India journalist gets death threats, online hate over gov’t exposé

Jodesz Gavilan

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India journalist gets death threats, online hate over gov’t exposé
The harassment might have taken its toll on the physical and emotional well-being of Rana Ayyub, but she vows never to be silenced

MANILA, Philippines – A journalist from India is on the receiving end of death threats after an online hate campaign was launched over her exposé about government.

In her book Gujarat Files: Anatomy of a Cover Up, investigative journalist Rana Ayyub exposed the complicity of the state government then headed by Narendra Modi in the widespread killing of Muslims in Gujarat in 2002. (READ: Indian court jails 11 for life over Gujarat massacre)

The allies of Modi, who is now prime minister of India, are allegedly trying to discredit Ayyub and her book, which has sold 300,000 copies and has been translated into 16 languages.

“Ever since I wrote this book, there has been a concerted attack,” Ayyub told Rappler. 

The attacks vary – from censorship, with other journalists being told not to write or talk about the book, to massive troll systems generating fake tweets in her name.

“They have been generating fake tweets in my name, saying I hate India and all Indians, and I’m advocating child rapists,” she said.

The latest effort to ruin Ayyub’s reputation saw the use of technology where her face was morphed into a pornographic video. Screenshots of this fake video have been widely shared in her home country.

Drastic impact 

According to Ayyub, this is the worst harassment she has ever received as a journalist – all because she continues to be critical. 

“This has been happening for the last decade, but something of this nature that 5 United Nations special rapporteurs have to intervene has never happened before,” she said. 

The UN special rapporteurs – including Agnes Callamard on extrajudicial killings, Michel Forst on the situation of human rights defenders, David Kaye on the promotion and protection of the right to freedom of opinion, Ahmed Shaheed on the freedom of religion, and Dubravka Simonovic on violence against women – called on the Indian government to “act urgently to protect” Ayyub amid the harassment and death threats.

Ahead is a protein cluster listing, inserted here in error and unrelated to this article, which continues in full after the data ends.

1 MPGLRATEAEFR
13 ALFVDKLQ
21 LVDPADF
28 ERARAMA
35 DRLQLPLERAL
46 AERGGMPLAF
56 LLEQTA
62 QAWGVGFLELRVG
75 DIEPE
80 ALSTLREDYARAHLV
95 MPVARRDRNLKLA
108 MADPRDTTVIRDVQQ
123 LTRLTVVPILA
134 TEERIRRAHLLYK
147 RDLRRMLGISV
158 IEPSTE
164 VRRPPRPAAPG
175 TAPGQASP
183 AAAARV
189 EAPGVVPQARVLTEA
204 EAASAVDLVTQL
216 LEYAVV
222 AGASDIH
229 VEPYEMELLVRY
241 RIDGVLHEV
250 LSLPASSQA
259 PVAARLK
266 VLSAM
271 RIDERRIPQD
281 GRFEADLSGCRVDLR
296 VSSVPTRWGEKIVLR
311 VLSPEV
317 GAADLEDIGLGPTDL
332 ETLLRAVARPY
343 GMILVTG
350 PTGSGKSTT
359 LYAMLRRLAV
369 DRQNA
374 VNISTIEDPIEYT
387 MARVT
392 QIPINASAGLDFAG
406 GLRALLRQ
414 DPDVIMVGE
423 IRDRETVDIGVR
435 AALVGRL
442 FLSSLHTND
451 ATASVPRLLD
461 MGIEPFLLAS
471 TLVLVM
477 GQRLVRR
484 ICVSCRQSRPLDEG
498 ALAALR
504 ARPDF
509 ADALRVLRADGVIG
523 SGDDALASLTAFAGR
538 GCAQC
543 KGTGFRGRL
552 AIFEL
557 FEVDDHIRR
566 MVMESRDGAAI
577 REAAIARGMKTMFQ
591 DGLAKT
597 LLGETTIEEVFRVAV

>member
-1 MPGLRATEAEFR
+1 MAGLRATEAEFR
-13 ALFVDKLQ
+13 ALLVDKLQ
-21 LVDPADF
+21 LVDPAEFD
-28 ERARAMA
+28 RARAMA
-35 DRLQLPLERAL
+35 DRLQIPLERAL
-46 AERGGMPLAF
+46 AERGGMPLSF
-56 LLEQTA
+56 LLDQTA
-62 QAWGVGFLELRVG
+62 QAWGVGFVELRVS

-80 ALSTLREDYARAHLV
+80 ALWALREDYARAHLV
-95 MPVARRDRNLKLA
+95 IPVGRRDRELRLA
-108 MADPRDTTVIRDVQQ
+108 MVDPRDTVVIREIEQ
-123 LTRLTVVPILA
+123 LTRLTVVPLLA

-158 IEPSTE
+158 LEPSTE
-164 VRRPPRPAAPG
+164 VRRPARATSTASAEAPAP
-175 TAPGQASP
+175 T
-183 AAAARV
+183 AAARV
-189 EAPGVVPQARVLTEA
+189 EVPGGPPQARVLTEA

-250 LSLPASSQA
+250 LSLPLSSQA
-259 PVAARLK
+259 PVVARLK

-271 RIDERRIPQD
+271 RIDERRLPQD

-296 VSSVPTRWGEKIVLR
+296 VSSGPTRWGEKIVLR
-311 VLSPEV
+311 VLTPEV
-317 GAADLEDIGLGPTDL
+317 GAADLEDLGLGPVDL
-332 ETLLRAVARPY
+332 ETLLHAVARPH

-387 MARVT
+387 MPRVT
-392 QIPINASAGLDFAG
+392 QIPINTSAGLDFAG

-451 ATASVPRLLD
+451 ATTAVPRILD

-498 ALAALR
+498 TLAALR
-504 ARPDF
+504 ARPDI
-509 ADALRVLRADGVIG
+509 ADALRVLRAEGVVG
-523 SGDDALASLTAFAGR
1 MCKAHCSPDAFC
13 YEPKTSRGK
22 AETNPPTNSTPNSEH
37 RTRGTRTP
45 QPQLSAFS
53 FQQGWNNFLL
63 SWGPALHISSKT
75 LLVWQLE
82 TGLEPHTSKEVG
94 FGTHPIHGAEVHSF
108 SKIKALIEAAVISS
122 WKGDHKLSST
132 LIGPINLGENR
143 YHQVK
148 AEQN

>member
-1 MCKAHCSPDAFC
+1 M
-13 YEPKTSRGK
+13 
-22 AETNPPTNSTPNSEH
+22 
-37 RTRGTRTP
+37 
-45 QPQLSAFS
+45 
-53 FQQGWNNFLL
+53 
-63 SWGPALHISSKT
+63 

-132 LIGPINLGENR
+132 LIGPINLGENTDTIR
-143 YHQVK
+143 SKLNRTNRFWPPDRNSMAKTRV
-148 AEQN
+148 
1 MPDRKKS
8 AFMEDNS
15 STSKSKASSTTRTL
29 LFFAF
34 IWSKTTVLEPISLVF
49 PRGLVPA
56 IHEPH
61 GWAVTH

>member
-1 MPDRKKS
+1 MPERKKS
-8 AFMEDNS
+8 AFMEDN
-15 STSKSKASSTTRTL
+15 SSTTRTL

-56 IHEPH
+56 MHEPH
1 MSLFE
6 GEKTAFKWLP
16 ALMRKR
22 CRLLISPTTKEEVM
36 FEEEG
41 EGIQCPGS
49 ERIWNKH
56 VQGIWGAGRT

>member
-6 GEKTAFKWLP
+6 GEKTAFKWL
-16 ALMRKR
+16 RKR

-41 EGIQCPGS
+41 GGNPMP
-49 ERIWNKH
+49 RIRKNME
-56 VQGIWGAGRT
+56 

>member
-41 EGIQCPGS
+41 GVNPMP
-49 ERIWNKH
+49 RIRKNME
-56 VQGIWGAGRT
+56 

“Governments also have a responsibility to build a safe environment for independent voices, including those of journalists critical of the authorities,” they said in a statement.

“We have previously urged the authorities in India to take active steps to reverse a political climate that, in recent years, has become increasingly polarized and hostile, especially to the media and those exercising the freedom of expression.” 

Ayyub admitted the attacks have had a “drastic” effect on her psychological well-being. 

“It’s not the same… I’m almost like a shadow of myself,” she said. “This has not happened to me before. It has taken a huge toll on me.”

Ayyub has been consulting a psychologist since going undercover in 2010. The journalist also takes medication for her anxiety and palpitations.

But despite the emotional and physical toll of the harassment, Ayyub still chooses to continue her work to expose wrongdoing.

“I know the people who are doing this want me to not do the journalism that I do,” she said. “If we are intimidated, we will not be doing the journalism we’ve been doing in the past 10 years.”

Hate on social media

While social media boosts the reach of stories previously untold, it has become a platform for harassment in the form of mass trolling and hatred. (READ: Propaganda war: Weaponizing the internet)

“When you tweet something, there would be a thousand replies,” Ayyub said. “It’s like they want to inundate you with so much hate that you leave and stop having a voice.”

When the fake pornographic image went viral, she went silent and thought about leaving social media for good, before realizing that it is not her fault and she has not done anything wrong.  

“They thought they could silence me forever,” she said. “Integrity is what keeps me going. This profession is not a profession we are in for money, we are in this profession because it keeps things going.”

Part of her battle is to ensure that those behind the smear campaign against her are held accountable.

“I want at least the people behind the pornographic video, the people who spread the fake tweets, arrest them and get them behind bars or at least start an investigation,” she said. 

Justice, however, remains elusive. It has been a month since she filed a police complaint, but Delhi authorities have yet to act on it despite Twitter, the platform where the posts were shared, offering to help.

This lack of action on harassment complaints bothers Ayyub, who pointed out that if this can happen to an “urban journalist” like her, what more to women in rural areas with less access? –

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Jodesz Gavilan

Jodesz Gavilan is a writer and researcher for Rappler and its investigative arm, Newsbreak. She covers human rights and impunity beats, producing in-depth and investigative reports particularly on the quest for justice of victims of former president Rodrigo Duterte’s war on drugs and war on dissent.